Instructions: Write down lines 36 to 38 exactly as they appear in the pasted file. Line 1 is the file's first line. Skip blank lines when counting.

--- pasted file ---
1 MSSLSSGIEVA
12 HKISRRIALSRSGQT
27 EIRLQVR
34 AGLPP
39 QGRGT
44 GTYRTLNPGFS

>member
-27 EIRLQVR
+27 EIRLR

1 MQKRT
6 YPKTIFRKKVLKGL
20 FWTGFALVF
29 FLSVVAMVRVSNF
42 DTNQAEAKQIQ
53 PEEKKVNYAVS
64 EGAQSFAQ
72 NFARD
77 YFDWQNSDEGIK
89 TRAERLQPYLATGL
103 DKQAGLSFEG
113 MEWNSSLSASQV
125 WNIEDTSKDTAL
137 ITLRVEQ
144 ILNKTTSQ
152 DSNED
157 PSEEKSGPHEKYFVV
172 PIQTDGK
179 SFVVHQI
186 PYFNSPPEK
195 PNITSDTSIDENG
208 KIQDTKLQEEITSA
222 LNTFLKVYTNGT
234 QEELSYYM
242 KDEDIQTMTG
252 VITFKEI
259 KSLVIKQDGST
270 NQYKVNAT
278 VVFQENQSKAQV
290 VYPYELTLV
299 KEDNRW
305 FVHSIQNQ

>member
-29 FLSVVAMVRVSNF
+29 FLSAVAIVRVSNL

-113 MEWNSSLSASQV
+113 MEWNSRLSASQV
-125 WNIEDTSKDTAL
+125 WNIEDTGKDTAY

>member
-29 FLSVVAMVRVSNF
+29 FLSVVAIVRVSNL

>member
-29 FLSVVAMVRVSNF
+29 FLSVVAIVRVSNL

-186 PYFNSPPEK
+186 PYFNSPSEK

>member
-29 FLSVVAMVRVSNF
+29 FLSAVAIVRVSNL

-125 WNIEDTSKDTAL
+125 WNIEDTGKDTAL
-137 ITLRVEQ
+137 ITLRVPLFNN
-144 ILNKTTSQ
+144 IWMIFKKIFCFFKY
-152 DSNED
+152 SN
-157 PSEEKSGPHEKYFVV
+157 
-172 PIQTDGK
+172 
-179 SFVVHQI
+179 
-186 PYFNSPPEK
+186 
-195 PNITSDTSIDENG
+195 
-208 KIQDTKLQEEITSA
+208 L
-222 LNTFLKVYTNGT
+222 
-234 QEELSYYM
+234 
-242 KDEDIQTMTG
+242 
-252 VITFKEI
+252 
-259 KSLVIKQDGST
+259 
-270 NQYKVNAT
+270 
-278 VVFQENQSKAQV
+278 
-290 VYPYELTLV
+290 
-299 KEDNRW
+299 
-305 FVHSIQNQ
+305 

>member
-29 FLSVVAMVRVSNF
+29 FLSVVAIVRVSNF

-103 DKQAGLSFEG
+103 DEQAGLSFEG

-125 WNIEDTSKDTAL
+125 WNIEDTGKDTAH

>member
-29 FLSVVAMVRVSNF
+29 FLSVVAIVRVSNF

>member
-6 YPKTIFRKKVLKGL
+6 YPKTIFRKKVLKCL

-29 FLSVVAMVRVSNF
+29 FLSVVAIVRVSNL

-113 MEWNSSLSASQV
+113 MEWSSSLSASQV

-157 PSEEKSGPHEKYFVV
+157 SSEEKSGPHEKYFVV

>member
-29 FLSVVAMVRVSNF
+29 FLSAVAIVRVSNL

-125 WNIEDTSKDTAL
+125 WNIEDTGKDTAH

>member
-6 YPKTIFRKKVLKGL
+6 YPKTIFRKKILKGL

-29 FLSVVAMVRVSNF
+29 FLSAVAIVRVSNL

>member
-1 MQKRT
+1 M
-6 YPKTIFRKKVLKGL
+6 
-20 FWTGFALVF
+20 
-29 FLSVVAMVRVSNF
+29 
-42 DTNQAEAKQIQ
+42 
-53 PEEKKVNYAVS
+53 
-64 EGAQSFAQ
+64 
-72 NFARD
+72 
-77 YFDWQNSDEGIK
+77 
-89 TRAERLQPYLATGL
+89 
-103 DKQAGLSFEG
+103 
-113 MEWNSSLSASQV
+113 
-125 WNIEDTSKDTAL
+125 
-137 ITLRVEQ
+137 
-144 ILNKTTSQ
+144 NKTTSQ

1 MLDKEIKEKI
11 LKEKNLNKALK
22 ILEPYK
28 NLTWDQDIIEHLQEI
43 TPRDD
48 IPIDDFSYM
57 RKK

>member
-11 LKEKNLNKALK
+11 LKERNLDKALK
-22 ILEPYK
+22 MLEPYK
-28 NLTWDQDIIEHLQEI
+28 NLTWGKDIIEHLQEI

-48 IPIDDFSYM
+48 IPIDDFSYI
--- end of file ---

259 KSLVIKQDGST
270 NQYKVNAT
278 VVFQENQSKAQV